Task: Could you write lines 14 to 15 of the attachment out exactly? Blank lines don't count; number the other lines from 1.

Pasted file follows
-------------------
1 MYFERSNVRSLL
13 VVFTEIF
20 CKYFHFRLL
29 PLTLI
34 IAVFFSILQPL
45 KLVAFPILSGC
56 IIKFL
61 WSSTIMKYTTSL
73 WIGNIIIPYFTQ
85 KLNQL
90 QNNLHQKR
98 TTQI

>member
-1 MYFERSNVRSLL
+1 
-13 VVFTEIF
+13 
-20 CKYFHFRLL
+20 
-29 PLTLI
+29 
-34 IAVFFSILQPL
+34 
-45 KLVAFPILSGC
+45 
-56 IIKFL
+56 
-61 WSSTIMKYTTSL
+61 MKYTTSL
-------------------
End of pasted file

-1 MYFERSNVRSLL
+1 